Hard forks, specifications and dispute resolution

Hard forks, specifications and dispute resolution

Different distributed ledger systems often differ in their underlying political philosophies and technology choices. The Ethereum project originally promised to be an "unstoppable application" that can realize "code is law". After an important smart contract was hacked, a debate arose about whether what happened could be described as a hack due to the lack of non-code instructions on what the program was intended to do. The differences eventually led to divisions within the community.

Because FSC contracts are simple zip files, it can easily contain PDF or other format documents describing the actual intent of the contract. There is no requirement to use this mechanism or for these documents to be legally binding. Nonetheless, in the case of financial applications, if disagreements arise, the legal meaning of the contract that contains them is more important than the software implementation that contains them.

It is technically possible to write a non-upgradeable contract. If such a contract governs an asset that exists only on the ledger, such as a cryptocurrency, then this can provide an approximation of "code as law." We leave the discussion of the wisdom contained in this concept to political scientists and reddit. Platform logs in FSC do not have a direct equivalent to a "hard fork" of the blockchain, so abandon the problem transaction chain or fraudulent transaction chain. The only way to do this is to agree outside the band on discarding an entire subgraph of transactions. Since there is no global visibility, this consensus need not include all participants on the network: only those who may have received and processed the relevant transactions. Another consequence of the lack of global visibility is that there is no single point of recording exactly who saw which transaction. Determining the set of entities that must agree to discard a subgraph means correlating the activity logs of nodes.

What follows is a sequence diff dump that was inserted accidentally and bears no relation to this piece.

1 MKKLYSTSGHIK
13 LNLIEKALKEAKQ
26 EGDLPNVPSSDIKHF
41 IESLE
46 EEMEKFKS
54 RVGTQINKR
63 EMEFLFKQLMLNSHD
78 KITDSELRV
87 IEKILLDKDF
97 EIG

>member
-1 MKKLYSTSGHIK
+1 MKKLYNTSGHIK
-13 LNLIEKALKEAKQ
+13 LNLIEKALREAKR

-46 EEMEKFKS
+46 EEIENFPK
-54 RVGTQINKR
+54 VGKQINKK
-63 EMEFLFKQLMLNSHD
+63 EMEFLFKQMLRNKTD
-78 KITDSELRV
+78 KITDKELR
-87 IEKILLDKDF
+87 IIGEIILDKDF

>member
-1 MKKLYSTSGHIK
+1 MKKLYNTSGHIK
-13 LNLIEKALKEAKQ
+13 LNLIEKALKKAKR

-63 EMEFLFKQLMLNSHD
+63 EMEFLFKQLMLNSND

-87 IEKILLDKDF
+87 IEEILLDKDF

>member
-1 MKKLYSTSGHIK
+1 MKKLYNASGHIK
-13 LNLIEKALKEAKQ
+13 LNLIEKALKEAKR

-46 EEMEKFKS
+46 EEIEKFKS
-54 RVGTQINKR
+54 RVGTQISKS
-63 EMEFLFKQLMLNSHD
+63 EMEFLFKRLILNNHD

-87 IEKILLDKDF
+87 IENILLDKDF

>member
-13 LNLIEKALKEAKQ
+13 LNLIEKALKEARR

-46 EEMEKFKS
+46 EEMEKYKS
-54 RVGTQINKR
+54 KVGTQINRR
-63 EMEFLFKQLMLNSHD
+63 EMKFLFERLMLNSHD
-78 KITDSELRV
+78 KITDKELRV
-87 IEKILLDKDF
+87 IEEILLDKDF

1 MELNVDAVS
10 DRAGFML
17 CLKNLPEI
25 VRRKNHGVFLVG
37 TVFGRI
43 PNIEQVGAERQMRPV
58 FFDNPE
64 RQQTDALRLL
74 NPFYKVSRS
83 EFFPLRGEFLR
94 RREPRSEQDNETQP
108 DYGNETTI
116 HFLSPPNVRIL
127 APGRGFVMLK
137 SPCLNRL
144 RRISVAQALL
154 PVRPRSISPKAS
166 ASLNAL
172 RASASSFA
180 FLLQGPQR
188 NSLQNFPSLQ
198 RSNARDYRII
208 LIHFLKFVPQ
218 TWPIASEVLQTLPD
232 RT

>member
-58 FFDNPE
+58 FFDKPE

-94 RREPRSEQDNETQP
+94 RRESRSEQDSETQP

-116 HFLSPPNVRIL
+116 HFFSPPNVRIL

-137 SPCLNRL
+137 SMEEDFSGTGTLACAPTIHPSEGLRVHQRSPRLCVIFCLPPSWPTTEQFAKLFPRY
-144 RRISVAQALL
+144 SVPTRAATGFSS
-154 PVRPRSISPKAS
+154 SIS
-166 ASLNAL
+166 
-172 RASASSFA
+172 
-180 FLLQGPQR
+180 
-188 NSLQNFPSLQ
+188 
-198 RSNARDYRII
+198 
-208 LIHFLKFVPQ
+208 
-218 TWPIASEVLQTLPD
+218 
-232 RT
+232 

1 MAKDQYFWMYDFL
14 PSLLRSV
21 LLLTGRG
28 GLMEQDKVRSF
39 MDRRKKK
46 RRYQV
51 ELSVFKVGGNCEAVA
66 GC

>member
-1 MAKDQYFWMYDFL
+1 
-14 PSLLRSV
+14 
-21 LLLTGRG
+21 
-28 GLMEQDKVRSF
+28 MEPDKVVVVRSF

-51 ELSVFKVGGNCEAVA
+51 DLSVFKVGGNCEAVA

FSC nodes record sufficient information in logs to ensure that such correlations can be achieved. The platform defines a stream available to anyone to assist in this process. A tool is also provided that can generate "investigation requests" and send them to a seed node. The flow notifies the node administrator that a decision is required, and sufficient information is passed to the node to attempt to persuade the administrator to participate (such as a signed court order). If the administrator accepts the request via the node browser, subsequent jumps in the transaction chain are returned. This tool semi-automatically crawls the network in such a way that it finds all actors that would be affected by the proposed rollback operation. The platform does not participate in determining what types of transaction rollbacks are legitimate, and provides only minimal support for implementing rollback operations beyond locating the parties that must agree.

There are at least two strategies for modifying the ledger once the involved actors have been identified. One is to extend the transaction chain using transactions that simply correct the database so that it matches the expected reality. In order to make this approach possible, smart contracts must be written so that they can be modified arbitrarily outside of normal business logic when the submitted signatures reach a sufficient threshold. This strategy is simple and makes the most sense when the state contains a small number of parties, none of whom have any incentive to leave harmful information on the ledger.

An asset state resulting from theft or fraud will involve participants who will resist all attempts to patch it in the above manner, because they can derive real-world benefits from the time between when the ledger is corrupted and before it is restored to its actual state. For this situation, a more complex method needs to be used, that is, all participants except the uncooperative participants agree to mark the relevant state as no longer consumed or has been spent. This is essentially a limited form of database rollback.

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